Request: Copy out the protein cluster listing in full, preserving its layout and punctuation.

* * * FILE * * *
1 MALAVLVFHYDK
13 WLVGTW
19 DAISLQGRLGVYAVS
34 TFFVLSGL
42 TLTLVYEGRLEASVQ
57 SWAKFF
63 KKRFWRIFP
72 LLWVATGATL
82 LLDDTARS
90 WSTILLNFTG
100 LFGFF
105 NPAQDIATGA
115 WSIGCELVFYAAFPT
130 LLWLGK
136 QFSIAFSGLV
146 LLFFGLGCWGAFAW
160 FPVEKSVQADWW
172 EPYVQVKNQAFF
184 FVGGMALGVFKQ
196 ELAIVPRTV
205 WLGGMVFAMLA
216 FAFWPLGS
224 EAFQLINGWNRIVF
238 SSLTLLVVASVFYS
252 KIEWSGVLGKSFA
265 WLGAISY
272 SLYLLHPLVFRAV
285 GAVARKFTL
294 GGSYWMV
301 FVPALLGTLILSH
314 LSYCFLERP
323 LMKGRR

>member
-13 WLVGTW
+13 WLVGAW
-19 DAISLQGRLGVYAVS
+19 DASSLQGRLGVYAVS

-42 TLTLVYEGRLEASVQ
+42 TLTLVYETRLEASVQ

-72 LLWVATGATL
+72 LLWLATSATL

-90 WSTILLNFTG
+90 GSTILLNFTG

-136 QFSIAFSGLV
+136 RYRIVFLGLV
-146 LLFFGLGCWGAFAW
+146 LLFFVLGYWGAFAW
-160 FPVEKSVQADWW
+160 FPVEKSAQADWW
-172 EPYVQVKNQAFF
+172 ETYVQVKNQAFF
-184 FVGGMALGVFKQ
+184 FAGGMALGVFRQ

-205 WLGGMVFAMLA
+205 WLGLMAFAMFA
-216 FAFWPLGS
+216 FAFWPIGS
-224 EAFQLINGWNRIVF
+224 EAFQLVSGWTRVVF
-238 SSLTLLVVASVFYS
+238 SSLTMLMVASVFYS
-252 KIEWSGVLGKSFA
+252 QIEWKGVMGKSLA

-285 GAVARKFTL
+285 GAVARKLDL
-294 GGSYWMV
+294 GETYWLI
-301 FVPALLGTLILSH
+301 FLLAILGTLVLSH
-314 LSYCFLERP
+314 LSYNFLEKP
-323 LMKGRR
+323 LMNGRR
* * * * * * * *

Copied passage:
1 MALAVLVFHYDK
13 WLVGTW
19 DAISLQGRLGVYAVS
34 TFFVLSGL
42 TLTLVYEGRLEASVQ
57 SWAKFF
63 KKRFWRIFP
72 LLWVATGATL
82 LLDDTARS
90 WSTILLNFTG
100 LFGFF
105 NPAQDIATGA
115 WSIGCELVFYAAFPT
130 LLWLGK
136 QFSIAFSGLV
146 LLFFGLGCWGAFAW
160 FPVEKSVQADWW
172 EPYVQVKNQAFF
184 FVGGMALGVFKQ
196 ELAIVPRTV
205 WLGGMVFAMLA
216 FAFWPLGS
224 EAFQLINGWNRIVF
238 SSLTLLVVASVFYS
252 KIEWSGVLGKSFA
265 WLGAISY
272 SLYLLHPLVFRAV
285 GAVARKFTL
294 GGSYWMV
301 FVPALLGTLILSH
314 LSYCFLERP
323 LMKGRR

>member
-13 WLVGTW
+13 WLVGAW
-19 DAISLQGRLGVYAVS
+19 DASSLQGRLGVYAVS

-42 TLTLVYEGRLEASVQ
+42 TLTLVYETRLEASVQ

-72 LLWVATGATL
+72 LLWLATSATL

-90 WSTILLNFTG
+90 GSTILLNFTG

-136 QFSIAFSGLV
+136 RYRIVFLGLV
-146 LLFFGLGCWGAFAW
+146 LLFFVLGYWGAFAW
-160 FPVEKSVQADWW
+160 FPVEKSAQADWW
-172 EPYVQVKNQAFF
+172 ETYVQVKNQAFF
-184 FVGGMALGVFKQ
+184 FAGGMALGVFRQ

-205 WLGGMVFAMLA
+205 WLGLMAFAMFA
-216 FAFWPLGS
+216 FAFWPIGS
-224 EAFQLINGWNRIVF
+224 EAFQLVSGWTRVVF
-238 SSLTLLVVASVFYS
+238 SSLTMLMVASVFYS
-252 KIEWSGVLGKSFA
+252 QIEWKGVMGKSLA

-285 GAVARKFTL
+285 GAVARKLDL
-294 GGSYWMV
+294 GETYWLI
-301 FVPALLGTLILSH
+301 FLLAILGTLVLSH
-314 LSYCFLERP
+314 LSYNFLEKP
-323 LMKGRR
+323 LMNGRR